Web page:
JCB reveals Hydradig-based pothole solution

By Mike Hayes11 January 2021

JCB’s recently unveiled PotholePro, based on its Hyradig wheeled excavator

British OEM JCB has unveiled the PotholePro, a machine which it says can repair potholes four times faster than standard methods, and at approximately half the current cost.

Based on the company’s Hydradig wheeled excavator (with adaptations including enhanced hydraulics), the PotholePro has three primary attachments: a planer, fitted with an integrated dust suppression unit; a 600mm hydraulic cropper tool; and a 1.2m-wide sweeper and bucket. The latter two attachments are mounted on an X12 Steelwrist tiltrotator, which is fitted to the machine’s two-piece boom.

Tim Burnhope, JCB’s chief innovation & growth officer, said the new machine was capable of fixing potholes in eight minutes, at an average cost of approximately £30 (€33) per pothole, as opposed to the standard £60 (€66).

He added that, as well as promising greater productivity and efficiency, the PotholePro would bring energy reductions, better recycling opportunities and greater safety, with a reduction in the need for workers on site.

At its virtual launch event, JCB said the PotholePro, which has been field-tested by Stoke-on-Trent council in the UK and specialist pothole contractors, is able to prepare up to 250m2 of roadway in a single shift.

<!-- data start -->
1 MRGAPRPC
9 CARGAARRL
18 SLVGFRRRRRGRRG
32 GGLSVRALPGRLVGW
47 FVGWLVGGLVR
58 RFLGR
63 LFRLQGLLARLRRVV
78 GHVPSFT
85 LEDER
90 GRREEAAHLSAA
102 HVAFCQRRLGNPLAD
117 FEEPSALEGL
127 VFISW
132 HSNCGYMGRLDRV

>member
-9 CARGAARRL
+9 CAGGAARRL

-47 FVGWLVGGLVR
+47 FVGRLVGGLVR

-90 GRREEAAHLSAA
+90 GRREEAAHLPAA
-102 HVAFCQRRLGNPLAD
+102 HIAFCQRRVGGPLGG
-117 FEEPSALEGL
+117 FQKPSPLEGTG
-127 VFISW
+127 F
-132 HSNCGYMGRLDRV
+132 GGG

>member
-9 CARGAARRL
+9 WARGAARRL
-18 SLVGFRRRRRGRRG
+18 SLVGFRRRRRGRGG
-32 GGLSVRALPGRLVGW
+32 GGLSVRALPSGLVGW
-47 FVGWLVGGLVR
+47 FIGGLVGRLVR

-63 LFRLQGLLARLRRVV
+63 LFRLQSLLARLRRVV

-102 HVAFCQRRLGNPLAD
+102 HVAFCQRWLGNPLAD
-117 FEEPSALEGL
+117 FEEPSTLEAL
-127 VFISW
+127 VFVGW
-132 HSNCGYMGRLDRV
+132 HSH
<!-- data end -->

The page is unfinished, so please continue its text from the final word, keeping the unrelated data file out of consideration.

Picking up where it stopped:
The machine, which has a maximum travel speed of 40kph, is designed to cut down to a maximum depth of 170mm (potholes have an average depth of 40mm), before the crop tool is used to square off the edges of the damaged area. Following the cleaning and clearing of the hole, the machine moves on, with a second team tarring and compacting the area.

Although no date was announced for the PotholePro to go into production, Burnhope said the company was “ready to go” in terms of fulfilling orders from councils and contractors, following the UK chancellor’s pledge of £1.6 billion (€.177 billion), to fix potholes on British roads.

JCB said the machine has been working on roads in Stoke-on-Trent for a number of months and completed 51 road repair jobs in 20 days, which would have taken a team of up to six operatives 63 days to complete normally.

Councillor Daniel Jellyman, Stoke-on-Trent City Council cabinet member for infrastructure, regeneration and heritage, said he had seen a 700% increase in productivity.

The AA (Automobile Association) recently produced a report in which it said £11bn-worth (€12.2 billion) of potholes need repairing across the UK.

The organisation’s president, Edmund King OBE said, “The toll of pothole damage on cars is already breathtaking. However, as more people take up cycling due to avoiding public transport in the pandemic and if e-scooters are legalised, then sorting our poor road surfaces becomes more important than ever. JCB has taken the initiative to fix these problems, and we’re excited to see its new PotholePro take to the streets.”

The machine will initially be available only in the UK, but JCB said it has seen interest in the PotholePro from Europe and does anticipate a European rollout in the future.

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